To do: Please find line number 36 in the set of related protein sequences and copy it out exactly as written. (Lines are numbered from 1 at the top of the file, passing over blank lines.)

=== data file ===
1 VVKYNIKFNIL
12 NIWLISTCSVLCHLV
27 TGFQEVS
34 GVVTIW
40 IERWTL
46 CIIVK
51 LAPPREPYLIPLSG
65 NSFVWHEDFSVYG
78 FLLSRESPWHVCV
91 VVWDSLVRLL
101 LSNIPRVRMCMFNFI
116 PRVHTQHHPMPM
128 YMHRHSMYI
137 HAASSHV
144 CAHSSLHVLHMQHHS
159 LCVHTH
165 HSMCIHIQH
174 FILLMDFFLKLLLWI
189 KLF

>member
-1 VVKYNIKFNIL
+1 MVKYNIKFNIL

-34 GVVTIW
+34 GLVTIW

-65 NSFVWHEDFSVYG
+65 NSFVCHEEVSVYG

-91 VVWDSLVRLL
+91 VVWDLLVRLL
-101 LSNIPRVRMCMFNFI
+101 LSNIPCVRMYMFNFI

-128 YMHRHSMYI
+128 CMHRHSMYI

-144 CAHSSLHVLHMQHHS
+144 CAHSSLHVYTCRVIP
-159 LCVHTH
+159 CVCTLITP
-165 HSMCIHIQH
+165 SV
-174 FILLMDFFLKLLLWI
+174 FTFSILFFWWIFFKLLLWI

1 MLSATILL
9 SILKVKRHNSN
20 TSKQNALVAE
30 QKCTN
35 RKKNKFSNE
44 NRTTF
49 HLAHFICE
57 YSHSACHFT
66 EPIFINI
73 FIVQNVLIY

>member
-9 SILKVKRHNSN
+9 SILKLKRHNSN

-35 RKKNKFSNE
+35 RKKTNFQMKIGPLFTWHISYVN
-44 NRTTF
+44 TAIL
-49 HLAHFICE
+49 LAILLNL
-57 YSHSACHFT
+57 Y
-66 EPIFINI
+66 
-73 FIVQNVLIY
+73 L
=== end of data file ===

+159 CVCTLITP